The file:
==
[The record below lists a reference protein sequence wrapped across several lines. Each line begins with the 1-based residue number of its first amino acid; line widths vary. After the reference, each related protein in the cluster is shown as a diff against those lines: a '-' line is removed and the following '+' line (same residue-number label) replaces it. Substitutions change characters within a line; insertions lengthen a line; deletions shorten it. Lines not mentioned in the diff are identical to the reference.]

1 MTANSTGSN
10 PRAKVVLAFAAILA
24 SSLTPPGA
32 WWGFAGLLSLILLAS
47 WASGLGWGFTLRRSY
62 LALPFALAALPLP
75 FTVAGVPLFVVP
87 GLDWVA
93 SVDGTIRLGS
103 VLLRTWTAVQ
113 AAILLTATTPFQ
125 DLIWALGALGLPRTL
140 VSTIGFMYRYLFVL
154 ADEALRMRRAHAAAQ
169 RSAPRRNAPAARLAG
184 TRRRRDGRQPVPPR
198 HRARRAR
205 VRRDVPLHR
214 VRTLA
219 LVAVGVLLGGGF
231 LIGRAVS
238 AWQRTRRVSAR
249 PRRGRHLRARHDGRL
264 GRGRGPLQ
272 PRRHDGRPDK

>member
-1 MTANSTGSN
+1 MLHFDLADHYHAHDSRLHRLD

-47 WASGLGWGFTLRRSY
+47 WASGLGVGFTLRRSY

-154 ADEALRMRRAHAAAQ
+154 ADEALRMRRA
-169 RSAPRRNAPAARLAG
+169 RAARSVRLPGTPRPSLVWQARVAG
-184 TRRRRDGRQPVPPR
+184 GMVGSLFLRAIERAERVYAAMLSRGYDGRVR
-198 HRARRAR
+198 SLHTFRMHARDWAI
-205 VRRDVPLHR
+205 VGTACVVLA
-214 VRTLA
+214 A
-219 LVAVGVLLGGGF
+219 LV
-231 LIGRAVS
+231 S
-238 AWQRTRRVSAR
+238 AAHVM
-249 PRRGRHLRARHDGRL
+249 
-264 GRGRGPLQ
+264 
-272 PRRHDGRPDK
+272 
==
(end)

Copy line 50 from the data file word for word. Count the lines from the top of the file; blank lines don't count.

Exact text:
-249 PRRGRHLRARHDGRL